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Fronteras: 'Let the poor people in' — Some Latino activists in the late '60s occupied churches in the fight to save their barrios

The late 1960s were defined by civil rights protests and political unrest.

While some religious leaders participated in these protests, Latino activists in large U.S. cities felt abandoned by the churches meant to serve them.

Young Latino radicals were among those who rose up to target and occupy houses of worship of all denominations.

Felipe Hinojosa, associate professor of history at Texas A&M University, is the author of “Apostles of Change: Latino Radical Politics, Church Occupations, and the Fight to Save the Barrio.” Hinojosa’s book focuses on protests in Chicago, New York, Los Angeles and Houston.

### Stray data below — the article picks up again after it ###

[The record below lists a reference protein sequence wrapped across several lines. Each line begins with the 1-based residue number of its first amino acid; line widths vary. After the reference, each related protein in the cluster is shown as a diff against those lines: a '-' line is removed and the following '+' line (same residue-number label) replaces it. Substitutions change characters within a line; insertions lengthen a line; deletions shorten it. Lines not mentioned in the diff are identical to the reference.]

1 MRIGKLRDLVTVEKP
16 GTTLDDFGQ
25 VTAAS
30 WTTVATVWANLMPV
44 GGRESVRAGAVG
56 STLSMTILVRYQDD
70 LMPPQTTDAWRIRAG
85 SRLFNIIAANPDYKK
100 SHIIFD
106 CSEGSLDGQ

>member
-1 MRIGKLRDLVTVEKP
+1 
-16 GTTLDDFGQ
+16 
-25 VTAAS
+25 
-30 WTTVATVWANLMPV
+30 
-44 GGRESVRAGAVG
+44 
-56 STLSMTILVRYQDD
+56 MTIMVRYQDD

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University of Texas Press
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Hinojosa said while these occupations were brief, they left a lasting impact on their communities.

“Latinos and their movements…they become a force to be reckoned with,” said Hinojosa. “The nation is introduced to Mexican Americans and Puerto Ricans in a way that they had not been introduced to before. This invisible minority takes its place alongside the historic movements for Black freedom and the Black Panther Party.”

Hear part 1 of our conversation with Felipe Hinojosa here.

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Norma Martinez can be reached at norma@tpr.org and on Twitter at @NormDog1
Marian Navarro produces for Texas Public Radio's Morning Edition and Fronteras.